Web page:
Home » How to design gears in SolidWorks?

In SolidWorks, making gear is a simple process. To make a gear you just need to follow a few basic steps which are as follows:

  1. Start by sketching three concentric circles.
  2. Make angles of 10,5,2.5 degrees from the center of the circles.
  3. Make a 3 point arc with the first point as the 2nd circle and the second point as the 3rd circle
  4. As soon as the above profile is complete use the mirror entity to make a closed loop.
  5. Now use a circular pattern with the required number of copies.
  6. Then trim the inner circle to make a closed loop.
  7. Now finally extrude the sketch to get final gear design.

Here is a short step-by-step guide

Designing gears in SolidWorks involves a few steps:

  1. Start a new part and create a sketch on the front plane.
  2. Use the “Circle” tool to create a circle of a suitable diameter for the gear.
  3. Use the “Smart Dimension” tool to set the diameter of the circle.
  4. Exit the sketch and create a new sketch on the same plane.
  5. Use the “Gear” tool to create the gear profile.
  6. Use the “Smart Dimension” tool to set the number of teeth, pitch, pressure angle, and other relevant dimensions.
  7. Exit the sketch and use the “Extrude” tool to create the gear.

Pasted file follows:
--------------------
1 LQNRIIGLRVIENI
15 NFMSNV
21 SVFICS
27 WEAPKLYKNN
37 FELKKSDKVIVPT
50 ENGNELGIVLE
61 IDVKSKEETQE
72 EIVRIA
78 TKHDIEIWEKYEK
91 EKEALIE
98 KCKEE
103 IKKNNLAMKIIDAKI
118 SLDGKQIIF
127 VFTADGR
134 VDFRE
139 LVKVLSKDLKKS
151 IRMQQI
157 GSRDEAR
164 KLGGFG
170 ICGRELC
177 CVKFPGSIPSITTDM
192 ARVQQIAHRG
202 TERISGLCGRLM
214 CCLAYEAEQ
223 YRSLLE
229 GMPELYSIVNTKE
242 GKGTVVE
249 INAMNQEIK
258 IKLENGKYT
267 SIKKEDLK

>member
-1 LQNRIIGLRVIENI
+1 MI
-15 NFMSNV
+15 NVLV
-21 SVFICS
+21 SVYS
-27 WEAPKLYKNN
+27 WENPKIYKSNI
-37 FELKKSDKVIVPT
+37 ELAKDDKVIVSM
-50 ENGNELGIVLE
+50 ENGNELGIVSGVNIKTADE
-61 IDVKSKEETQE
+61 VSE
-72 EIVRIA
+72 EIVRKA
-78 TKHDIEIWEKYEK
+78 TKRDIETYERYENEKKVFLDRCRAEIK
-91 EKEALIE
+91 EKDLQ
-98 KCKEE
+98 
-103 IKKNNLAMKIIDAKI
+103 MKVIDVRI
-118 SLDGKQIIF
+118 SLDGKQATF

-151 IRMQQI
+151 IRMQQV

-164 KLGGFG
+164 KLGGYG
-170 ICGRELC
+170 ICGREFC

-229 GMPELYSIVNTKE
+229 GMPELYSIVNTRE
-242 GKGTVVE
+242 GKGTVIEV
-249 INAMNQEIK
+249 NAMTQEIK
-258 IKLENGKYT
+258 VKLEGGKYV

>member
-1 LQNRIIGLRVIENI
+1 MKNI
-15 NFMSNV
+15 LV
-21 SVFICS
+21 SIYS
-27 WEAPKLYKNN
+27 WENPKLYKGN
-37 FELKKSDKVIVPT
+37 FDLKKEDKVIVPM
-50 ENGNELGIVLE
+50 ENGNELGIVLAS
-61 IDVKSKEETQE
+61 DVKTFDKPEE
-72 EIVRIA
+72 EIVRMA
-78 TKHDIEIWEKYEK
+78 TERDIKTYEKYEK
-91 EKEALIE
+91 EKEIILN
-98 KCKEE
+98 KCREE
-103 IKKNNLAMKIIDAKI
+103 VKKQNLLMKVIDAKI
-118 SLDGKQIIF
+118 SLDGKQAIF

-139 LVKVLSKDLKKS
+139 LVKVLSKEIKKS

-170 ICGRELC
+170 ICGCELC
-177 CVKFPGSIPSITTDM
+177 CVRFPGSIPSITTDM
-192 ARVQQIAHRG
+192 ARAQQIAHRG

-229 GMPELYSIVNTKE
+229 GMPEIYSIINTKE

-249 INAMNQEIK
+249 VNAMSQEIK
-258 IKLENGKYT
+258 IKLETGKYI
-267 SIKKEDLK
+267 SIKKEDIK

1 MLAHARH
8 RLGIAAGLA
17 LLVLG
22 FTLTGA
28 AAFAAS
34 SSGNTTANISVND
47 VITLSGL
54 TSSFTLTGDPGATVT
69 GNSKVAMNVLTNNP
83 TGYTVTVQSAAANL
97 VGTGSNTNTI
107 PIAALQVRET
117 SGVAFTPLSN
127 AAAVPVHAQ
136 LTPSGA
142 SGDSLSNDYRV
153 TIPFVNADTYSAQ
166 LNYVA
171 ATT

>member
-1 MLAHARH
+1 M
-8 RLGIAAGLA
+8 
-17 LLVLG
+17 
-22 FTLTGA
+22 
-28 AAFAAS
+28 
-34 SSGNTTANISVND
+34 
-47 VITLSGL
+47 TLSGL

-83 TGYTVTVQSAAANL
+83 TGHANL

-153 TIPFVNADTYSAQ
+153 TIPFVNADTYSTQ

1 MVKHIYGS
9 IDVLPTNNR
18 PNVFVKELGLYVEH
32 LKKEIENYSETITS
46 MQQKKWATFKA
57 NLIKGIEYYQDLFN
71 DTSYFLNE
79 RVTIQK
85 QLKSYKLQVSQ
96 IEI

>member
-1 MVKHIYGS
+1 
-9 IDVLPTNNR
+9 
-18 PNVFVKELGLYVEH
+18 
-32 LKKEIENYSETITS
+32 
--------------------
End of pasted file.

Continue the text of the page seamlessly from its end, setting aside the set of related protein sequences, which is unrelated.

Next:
8. Use the “Circular Pattern” tool to create multiple copies of the gear with the desired spacing and number of teeth.
  9. Add any additional features, such as shaft holes or keyways, as needed.

Important gear design parameters

  1. Number of Teeth: The number of teeth on a gear is a critical parameter, as it determines the gear’s diameter and affects the gear ratio. A gear with more teeth has a larger diameter and a higher gear ratio, while a gear with fewer teeth has a smaller diameter and a lower gear ratio.
  2. Pitch: Pitch is the distance between two adjacent teeth in a gear. It is an important parameter as it determines the spacing of the teeth and affects how well the gears mesh together. The pitch of a gear is often specified in terms of the circular pitch or the diametral pitch.
  3. Pressure Angle: The pressure angle is the angle between the line of action and the tangent to the pitch circle of a gear. It determines the direction and amount of force that is transmitted between meshing gears. A common pressure angle for gears is 20 degrees, but other angles such as 14.5 or 25 degrees may be used depending on the application.
  4. Module: Module is a parameter used in metric gear design that describes the pitch of a gear in millimeters. It is similar to the diametral pitch used in imperial gear design but expressed in a different unit. The module is determined by dividing the pitch diameter of the gear by the number of teeth.

These parameters are all critical in determining the performance and functionality of a gear. Other important parameters include the face width, helix angle (in the case of helical gears), and the addendum and dedendum, which describe the height of the teeth above and below the pitch circle, respectively. A thorough understanding of gear design parameters is important for creating efficient, reliable gear designs.